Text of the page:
Parishioner Who Stopped Texas Church Shooter Criticizes Bloomberg on Gun-Control Efforts

The armed parishioner who took down a shooter at a Texas church in December criticized former New York mayor Michael Bloomberg’s gun control efforts on Wednesday.”Mr. Bloomberg, had we operated by his standards or his wishes, the carnage would have been significantly greater because the individual still, after the shooting, still had seven live rounds in his gun and three more in his pocket,” Jack Wilson said in an interview on Fox News. Wilson, a member of West Freeway Church of Christ in White Settlement, Texas, fired a single round at an armed intruder on December 29, killing the assailant.Bloomberg campaign manager Kevin Sheekey hit back at Wilson in a Thursday appearance on Fox.”Mr. Bloomberg supports his right to carry a gun,” Sheekey said. “We salute him. But the question is, should anyone who is criminally insane be able to get a gun? I would say no.”Earlier in January, while speaking about the Texas incident, Bloomberg appeared to criticize policies that loosen restrictions on gun control.”Somebody in the congregation had their own gun and killed the person who murdered two other people, but it is the job of law enforcement to have guns and to decide when to shoot,” Bloomberg said. “You just do not want the average citizen carrying a gun in a crowded place.”Bloomberg has been heavily involved in gun-control efforts over the years. His proposals for the 2020 presidential election include universal background checks and “red flag screening” measures. In 2013, Bloomberg founded Everytown for Gun Safety, a non-profit that advocates for stricter gun control measures.

Social worker charged with coercing client into prostitution

A former child services caseworker has been charged with human trafficking, accused of recruiting a mother who was her client into prostitution in exchange for a favorable custody recommendation, authorities said. Candace Talley, 27, of Winslow, New Jersey, was working for the Division of Children and Youth Services in Delaware County, Pennsylvania, when she coerced the mother, whose children were in foster care and whose case Talley was managing, into working as a prostitute, the Delaware County District Attorney’s office announced Thursday. Talley drove the woman to and from jobs and took more than 25% of the money that was made, authorities said.

Virologist who helped identify SARS on coronavirus outbreak: ‘This time I’m scared’

Experts are seeing shocking similarities between the coronavirus that has now spread beyond China and the SARS outbreak of 2003.Like the infectious pneumonia that has killed at least 17 people, SARS was caused by a coronavirus that originated in China. But when one of the virologists who helped identify the SARS virus visited Wuhan, where this virus originated, he didn’t see nearly enough being done to fight it. People were out at markets without masks, “preparing to ring in the New Year in peace and had no sense about the epidemic,” Guan Yi of the University of Hong Kong’s State Key Laboratory of Emerging Infectious Diseases told Caixin. Airports were hardly being disinfected, Guan continued, saying the local government hasn’t “even been handing out quarantine guides to people who were leaving the city.”The city did disinfect the market where the virus has been traced to, but Guan criticized Wuhan for that, saying it hurts researchers’ abilities to track down the virus’s source. “I’ve never felt scared,” Guan told Caixin. “This time I’m scared.”A case involving the coronavirus was identified in Washington state on Wednesday, and cases have also been identified in Thailand, Japan, South Korea, and Singapore. A total of 639 cases were confirmed in China.More stories from Trump debuts official Space Force logo — and it’s literally a ripoff of Star Trek 14 dead, hundreds injured after 6.7 earthquake in eastern Turkey Donald Trump and the moral decline of the pro-life movement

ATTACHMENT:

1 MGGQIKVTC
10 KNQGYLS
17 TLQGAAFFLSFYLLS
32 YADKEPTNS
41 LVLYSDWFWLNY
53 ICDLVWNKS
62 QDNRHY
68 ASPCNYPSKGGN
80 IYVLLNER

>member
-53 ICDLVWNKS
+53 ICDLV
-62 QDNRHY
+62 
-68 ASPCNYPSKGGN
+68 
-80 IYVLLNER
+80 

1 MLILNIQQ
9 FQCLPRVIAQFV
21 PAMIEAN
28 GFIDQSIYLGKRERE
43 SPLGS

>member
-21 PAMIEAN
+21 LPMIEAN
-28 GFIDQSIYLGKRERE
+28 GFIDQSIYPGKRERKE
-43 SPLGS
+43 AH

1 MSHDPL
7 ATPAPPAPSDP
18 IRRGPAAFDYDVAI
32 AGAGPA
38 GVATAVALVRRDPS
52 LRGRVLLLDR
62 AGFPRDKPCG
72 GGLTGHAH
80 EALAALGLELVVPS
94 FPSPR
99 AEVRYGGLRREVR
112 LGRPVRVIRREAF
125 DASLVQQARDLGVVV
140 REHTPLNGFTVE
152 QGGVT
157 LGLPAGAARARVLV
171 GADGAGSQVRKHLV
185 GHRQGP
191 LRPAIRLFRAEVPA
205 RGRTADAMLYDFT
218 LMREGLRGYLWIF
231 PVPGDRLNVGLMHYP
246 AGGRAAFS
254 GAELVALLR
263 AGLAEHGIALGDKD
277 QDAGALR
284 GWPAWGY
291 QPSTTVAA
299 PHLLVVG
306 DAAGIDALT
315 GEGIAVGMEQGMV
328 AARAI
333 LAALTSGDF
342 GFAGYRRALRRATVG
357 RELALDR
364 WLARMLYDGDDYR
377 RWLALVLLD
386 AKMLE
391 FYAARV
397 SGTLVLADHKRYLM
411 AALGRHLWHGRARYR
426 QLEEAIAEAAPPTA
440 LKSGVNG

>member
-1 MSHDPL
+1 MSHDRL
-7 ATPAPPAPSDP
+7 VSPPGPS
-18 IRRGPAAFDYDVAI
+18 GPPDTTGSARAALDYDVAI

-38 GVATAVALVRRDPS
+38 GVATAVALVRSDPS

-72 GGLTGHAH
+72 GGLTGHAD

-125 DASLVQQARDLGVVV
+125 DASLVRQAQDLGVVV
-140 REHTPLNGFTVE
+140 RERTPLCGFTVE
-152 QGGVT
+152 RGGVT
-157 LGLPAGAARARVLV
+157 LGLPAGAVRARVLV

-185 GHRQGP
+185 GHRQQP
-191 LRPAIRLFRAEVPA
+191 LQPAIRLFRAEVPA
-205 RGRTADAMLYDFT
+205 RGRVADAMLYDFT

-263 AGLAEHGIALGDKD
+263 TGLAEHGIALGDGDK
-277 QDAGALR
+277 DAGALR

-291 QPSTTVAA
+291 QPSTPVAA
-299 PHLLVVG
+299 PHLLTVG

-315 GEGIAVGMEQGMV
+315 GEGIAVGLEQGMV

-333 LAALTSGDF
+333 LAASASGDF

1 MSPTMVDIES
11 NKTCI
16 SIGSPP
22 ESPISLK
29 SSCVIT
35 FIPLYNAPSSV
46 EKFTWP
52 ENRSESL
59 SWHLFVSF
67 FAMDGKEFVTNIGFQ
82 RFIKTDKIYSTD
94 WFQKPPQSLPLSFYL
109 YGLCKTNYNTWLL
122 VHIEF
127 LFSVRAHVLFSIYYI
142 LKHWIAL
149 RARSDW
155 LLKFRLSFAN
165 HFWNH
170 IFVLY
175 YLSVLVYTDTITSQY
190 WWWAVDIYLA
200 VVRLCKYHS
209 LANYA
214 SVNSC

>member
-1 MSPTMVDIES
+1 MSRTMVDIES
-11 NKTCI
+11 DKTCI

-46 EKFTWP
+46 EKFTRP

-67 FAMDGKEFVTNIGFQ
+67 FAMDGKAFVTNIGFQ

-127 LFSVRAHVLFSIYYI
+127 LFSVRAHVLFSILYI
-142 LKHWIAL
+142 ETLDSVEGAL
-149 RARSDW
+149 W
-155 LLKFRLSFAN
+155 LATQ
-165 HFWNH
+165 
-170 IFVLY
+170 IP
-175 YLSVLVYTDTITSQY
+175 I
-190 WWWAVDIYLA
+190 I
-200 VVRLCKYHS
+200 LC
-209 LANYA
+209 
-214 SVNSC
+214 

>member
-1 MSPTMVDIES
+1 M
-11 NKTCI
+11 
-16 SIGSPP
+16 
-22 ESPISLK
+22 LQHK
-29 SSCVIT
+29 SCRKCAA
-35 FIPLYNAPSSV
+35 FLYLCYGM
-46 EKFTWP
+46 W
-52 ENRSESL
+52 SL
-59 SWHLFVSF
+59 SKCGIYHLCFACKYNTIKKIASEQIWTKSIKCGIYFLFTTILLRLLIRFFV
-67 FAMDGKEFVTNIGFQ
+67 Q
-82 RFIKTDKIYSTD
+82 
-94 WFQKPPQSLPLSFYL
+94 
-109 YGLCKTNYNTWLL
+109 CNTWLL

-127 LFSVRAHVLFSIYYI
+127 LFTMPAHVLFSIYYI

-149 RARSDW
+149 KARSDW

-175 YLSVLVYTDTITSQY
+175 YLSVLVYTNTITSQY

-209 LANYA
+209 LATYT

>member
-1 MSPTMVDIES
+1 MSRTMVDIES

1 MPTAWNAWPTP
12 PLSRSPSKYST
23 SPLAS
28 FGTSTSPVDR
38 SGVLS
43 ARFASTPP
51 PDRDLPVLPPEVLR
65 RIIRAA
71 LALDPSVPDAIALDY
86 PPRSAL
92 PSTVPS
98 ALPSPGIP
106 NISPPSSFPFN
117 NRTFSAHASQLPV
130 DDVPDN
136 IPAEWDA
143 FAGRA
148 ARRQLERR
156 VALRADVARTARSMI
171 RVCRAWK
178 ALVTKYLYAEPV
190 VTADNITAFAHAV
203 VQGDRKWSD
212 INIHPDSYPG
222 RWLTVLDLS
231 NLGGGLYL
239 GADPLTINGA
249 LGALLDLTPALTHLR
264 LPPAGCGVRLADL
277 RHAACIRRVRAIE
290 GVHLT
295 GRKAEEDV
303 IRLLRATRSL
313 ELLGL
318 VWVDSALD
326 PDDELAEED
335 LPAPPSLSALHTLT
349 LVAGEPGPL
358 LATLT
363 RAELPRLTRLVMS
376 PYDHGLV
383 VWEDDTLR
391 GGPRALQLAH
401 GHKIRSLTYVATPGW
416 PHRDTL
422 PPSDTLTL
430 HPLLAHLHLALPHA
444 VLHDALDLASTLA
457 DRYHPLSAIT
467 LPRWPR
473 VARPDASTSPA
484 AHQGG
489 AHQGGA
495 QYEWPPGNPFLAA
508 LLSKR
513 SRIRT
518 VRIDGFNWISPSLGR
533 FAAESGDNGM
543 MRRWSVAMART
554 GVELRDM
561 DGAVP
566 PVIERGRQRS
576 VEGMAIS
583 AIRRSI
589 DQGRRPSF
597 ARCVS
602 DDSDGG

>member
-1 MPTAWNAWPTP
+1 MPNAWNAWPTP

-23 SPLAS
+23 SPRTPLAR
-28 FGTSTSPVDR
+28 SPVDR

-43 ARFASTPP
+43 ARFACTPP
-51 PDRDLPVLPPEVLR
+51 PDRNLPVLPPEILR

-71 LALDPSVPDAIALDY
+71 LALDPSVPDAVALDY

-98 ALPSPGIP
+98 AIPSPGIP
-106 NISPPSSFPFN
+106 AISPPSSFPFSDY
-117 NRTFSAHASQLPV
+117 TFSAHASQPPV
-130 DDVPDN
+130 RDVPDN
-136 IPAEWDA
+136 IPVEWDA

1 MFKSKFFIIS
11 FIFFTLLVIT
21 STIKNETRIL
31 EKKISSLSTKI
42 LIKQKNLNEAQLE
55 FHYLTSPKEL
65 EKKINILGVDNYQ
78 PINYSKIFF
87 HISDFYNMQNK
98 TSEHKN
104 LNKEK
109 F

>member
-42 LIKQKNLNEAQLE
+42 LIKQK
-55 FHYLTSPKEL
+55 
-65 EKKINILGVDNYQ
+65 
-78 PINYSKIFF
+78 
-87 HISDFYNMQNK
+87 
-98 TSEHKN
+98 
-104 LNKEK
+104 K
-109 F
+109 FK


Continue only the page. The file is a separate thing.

Bernie Sanders ‘must reconsider’ Joe Rogan endorsement, says LGBTQ group

Human Rights Campaign says podcast host Rogan has ‘attacked countless marginalised groups at every opportunity’Bernie Sanders “must reconsider” his acceptance of an endorsement from Joe Rogan, the president of the Human Rights Campaign said on Friday, given that the comedian and podcast host has “attacked transgender people, gay men, women, people of colour and countless marginalised groups at every opportunity”.In a statement that followed a flood of progressive protest over the endorsement, which Rogan made on Thursday, the HRC’s Alphonso David said Sanders had “run a campaign unabashedly supportive of the rights of LGBTQ people”.But, he said, Rogan had among other remarks “compared a black community to Planet of the Apes” and “dehumanised transgender people by misgendering them and promoting misinformation”.The Joe Rogan Experience is one of the most downloaded podcasts on iTunes and Rogan has nearly 6 million followers on Twitter. His podcast attracts high-profile interviewees. In September 2018, for example, the tech billionaire Elon Musk smoked marijuana on the show, an act which sent Tesla stock prices tumbling. Rogan has also faced criticism over interviews with far-right figures such as Proud Boys founder Gavin McInnes and the conspiracy theorist Alex Jones.Sanders, who was interviewed by Rogan last August, is a frontrunner for the 2020 Democratic nomination to face Donald Trump in November.Some observers said Rogan’s announcement that he would “probably vote for Bernie” was a win for the Vermont senator, showing he can win back white male voters who propelled Trump past Hillary Clinton in 2016. Rogan, who claims to “lean FAR more left than right”, has said he voted in that election for the Libertarian Gary Johnson.Rogan spoke about Sanders and 2020 in an interview with the author and columnist Bari Weiss. Asked who he would “vote for in the primary”, he said: “I think I’ll probably vote for Bernie.”He added: “He’s been insanely consistent his entire life. He’s basically been saying the same thing, been for the same thing for his whole life. And that in and of itself is a very powerful structure to operate from.”Sanders, a lifelong democratic socialist and independent, tweeted video of the exchange. It prompted a progressive backlash.Rogan’s views on transgender issues – regarding UFC athlete Fallon Fox, for example – have attracted widespread controversy. His reference to the Planet of the Apes emerged in the fallout over his remarks about Sanders.In a 2013 podcast, Rogan discussed seeing the film in question in an African American neighbourhood.“We get out, we’re giggling, ‘We’re going to go see Planet of the Apes,’ we walk into Planet of the Apes,” he said. “We walked into Africa.”Rogan also said “Planet of the Apes didn’t take place in Africa, that was a racist thing for me to say” and said his trip to see the film had been “a positive experience”.But the HRC was not giving him or Sanders a pass.“We should always be willing to educate individuals who operate from a place of bias,” David said, “but we should not directly or indirectly validate or celebrate them.“Given Rogan’s comments, it is disappointing that the Sanders campaign has accepted and promoted the endorsement. The Sanders campaign must reconsider this endorsement and the decision to publicise the views of someone who has consistently attacked and dehumanised marginalised people.”In an earlier statement, a Sanders aide said: “The goal of our campaign is to build a multiracial, multi-generational movement large enough to defeat Donald Trump and the powerful special interests whose greed and corruption is the root cause of the outrageous inequality in America.“Sharing a big tent requires including those who do not share every one of our beliefs, while always making clear that we will never compromise our values.“The truth is that by standing together in solidarity, we share the values of love and respect that will move us in the direction of a more humane, more equal world.”